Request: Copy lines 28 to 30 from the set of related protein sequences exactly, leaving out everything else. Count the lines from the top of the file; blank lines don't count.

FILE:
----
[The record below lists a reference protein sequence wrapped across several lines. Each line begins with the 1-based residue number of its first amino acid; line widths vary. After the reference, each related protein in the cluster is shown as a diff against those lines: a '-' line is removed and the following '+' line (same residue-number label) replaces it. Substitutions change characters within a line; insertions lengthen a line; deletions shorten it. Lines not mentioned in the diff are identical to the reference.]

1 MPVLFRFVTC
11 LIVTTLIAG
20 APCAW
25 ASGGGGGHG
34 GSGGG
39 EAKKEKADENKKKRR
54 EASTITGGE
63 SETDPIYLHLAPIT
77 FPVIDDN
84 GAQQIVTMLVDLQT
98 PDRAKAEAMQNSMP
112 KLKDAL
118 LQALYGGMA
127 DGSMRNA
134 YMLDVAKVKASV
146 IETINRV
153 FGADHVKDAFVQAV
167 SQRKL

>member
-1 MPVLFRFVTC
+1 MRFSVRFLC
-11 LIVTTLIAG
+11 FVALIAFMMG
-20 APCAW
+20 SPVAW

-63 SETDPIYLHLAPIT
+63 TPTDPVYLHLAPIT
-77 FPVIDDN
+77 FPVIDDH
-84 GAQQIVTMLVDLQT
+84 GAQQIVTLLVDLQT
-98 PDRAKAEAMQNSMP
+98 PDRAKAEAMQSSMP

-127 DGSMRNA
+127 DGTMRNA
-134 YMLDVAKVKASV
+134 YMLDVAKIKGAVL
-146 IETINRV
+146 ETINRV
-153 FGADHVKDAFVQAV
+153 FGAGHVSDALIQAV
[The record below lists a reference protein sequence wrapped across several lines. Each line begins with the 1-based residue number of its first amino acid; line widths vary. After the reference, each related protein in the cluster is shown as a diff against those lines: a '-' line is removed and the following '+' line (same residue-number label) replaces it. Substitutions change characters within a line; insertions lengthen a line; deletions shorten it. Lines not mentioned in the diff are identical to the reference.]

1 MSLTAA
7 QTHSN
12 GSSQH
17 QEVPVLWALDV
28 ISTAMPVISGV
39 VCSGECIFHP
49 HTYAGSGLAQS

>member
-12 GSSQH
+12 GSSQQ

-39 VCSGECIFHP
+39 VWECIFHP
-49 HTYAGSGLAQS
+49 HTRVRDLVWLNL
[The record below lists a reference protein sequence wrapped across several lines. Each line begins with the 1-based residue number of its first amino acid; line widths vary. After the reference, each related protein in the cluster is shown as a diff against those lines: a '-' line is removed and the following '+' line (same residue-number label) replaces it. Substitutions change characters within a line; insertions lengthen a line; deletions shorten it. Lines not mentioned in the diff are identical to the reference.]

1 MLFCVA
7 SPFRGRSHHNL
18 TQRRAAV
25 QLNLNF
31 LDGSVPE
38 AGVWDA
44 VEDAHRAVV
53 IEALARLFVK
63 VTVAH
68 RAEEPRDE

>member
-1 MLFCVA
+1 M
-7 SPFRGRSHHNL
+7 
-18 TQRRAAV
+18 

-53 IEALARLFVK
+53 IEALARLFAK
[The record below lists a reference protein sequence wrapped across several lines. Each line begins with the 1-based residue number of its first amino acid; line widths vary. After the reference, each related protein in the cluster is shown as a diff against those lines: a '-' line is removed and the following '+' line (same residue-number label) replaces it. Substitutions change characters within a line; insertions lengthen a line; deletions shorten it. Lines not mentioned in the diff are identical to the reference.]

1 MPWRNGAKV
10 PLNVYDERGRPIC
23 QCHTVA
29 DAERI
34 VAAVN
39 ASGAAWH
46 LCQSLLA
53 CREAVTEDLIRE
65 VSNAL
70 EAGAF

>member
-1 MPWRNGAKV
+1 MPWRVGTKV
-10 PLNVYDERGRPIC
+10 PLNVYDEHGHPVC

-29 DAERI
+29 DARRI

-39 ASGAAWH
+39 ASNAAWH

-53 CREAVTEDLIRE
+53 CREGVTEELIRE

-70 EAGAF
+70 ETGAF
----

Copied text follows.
+63 TPTDPVYLHLAPIT
-77 FPVIDDN
+77 FPVIDDH